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Effect of different land covers on nitrate-nitrogen leaching and nitrogen uptake in Iowa

Published by the American Society of Agricultural and Biological Engineers, St. Joseph, Michigan

Citation:  2008 Providence, Rhode Island, June 29 – July 2, 2008  084806.(doi:10.13031/2013.24784)
Authors:   Zhiming Qi, Matthew Justin Helmers, Peter A Lawlor
Keywords:   winter rye, kura clover, pasture, corn-soybean rotation, subsurface drainage, NO3-N leaching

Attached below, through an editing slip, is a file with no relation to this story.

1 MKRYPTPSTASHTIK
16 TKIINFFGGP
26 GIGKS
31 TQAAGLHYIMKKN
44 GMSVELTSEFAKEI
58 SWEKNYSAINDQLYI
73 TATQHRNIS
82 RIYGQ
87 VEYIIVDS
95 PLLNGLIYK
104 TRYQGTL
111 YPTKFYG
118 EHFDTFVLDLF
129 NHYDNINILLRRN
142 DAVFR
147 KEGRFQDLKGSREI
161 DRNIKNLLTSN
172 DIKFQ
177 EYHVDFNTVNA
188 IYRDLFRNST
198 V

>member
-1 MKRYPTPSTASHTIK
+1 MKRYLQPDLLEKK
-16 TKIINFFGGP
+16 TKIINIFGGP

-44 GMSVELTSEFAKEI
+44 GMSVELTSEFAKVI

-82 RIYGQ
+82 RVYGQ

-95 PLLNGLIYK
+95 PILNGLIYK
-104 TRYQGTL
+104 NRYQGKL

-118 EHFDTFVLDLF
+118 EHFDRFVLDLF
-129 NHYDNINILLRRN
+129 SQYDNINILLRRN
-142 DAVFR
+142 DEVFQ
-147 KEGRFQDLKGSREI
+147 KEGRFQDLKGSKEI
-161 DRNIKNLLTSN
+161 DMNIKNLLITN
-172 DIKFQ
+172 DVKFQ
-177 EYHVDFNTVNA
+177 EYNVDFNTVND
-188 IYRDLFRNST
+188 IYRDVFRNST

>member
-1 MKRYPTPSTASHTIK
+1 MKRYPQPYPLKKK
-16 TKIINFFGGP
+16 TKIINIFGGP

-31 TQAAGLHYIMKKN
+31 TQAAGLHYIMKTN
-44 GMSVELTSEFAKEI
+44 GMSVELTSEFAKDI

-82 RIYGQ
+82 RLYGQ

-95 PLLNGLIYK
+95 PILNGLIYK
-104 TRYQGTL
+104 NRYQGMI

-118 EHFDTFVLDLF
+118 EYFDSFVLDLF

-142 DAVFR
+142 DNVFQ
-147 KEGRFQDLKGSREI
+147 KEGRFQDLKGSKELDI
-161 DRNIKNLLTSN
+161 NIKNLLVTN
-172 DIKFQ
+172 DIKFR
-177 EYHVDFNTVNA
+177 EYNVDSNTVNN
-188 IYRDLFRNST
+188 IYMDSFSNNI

Nitrate-nitrogen (NO3-N) loading from subsurface drainage is an environmental concern in the Midwest. The majority of NO3-N loading occurs in April, May and June when the crops are not planted or just establishing. In this study, NO3-N leaching was monitored under alternative land covers and in a corn-soybean rotation. Land cover treatments in a 2-year field experiment included: 1) corn-soybean rotation initiated with corn in 2006 and fallow in late fall and early spring (fallow-Corn-fallow-Soybean, fCfS); 2) corn-soybean rotation initiated with soybean in 2006 and fallow in late fall and early spring (fallow-Soybean-fallow-Corn, fSfC); 3) corn-soybean rotation initiated with corn in 2006 with rye cover crop (rye-Corn-rye-Soybean, rCrS); 4) corn-soybean rotation initiated with soybean in 2006 with rye cover crop ( rye-Soybean-rye-Corn, rSrC); 5) Corn with established kura clover as a living mulch (kura-Kura-kura-Corn, kKkC); and 6) Pasture as a perennial grass treatment (PP). Subsurface drainage volume and NO3-N concentration were monitored. Suction lysimeters were installed to extract the soil water solution for NO3-N analysis. Biomass of spring cover crops was sampled to analyze nitrogen (N) content. The objectives of this study were: 1) to determine NO3-N loss through subsurface drainage as affected by different land covers; 2) to investigate the NO3-N concentrations in the soil water under different land covers and 3) to quantify the nitrogen uptake by different cover crops in the spring. The results from the two-year study indicated that the annual average NO3-N loss for fCfS and fSfC treatments was 37.5 kg N ha-1 and that the rCrS and rSrC treatments reduced NO3-N leaching by 3.8 kg N ha-1 during April, May and June. kKkC and PP treatments resulted in 39.7% and 59.9% annual NO3-N leaching reduction, respectively, when compared to the average NO3-N loss of fCfS and fSfC treatments. Rye followed by soybean reduced the NO3-N concentration in the soil solution significantly (56.4%) at the 30- and 60-cm depths, and PP treatment showed the lowest NO3-N concentration at those two depths. The average nitrogen uptake by rye was 33.3 kg N ha-1 at growth termination, and the average N uptake was 59.9 kg N ha-1 for kura clover and 33.2 kg N ha-1 for pasture in early June. This study suggested that winter rye cover crop, kura clover as a living mulch and perennial pasture land covers have positive effects on NO3-N loss reduction under the weather condition encountered during this study period in Iowa.

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